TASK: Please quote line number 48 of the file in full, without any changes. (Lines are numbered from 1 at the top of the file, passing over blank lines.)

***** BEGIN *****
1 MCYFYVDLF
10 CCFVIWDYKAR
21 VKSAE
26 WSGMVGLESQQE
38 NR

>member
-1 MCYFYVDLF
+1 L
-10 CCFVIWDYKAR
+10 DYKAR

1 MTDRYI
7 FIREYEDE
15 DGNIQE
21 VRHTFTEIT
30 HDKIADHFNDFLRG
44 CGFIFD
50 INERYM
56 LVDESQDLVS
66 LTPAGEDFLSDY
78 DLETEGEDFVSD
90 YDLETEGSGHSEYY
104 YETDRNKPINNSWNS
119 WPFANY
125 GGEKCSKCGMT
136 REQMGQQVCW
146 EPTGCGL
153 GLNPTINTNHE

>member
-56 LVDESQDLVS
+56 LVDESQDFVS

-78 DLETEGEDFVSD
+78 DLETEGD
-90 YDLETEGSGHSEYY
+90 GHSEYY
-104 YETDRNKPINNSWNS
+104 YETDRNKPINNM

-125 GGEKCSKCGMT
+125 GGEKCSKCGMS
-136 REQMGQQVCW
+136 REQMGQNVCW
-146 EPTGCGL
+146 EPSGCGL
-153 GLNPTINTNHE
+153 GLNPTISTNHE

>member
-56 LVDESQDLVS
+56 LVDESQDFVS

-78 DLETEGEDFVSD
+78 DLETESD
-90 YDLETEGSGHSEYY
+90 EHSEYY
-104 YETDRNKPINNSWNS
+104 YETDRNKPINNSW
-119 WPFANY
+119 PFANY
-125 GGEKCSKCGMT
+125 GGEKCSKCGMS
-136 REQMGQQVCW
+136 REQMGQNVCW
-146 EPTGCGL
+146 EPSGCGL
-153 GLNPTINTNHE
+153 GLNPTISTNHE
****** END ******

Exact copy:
-78 DLETEGEDFVSD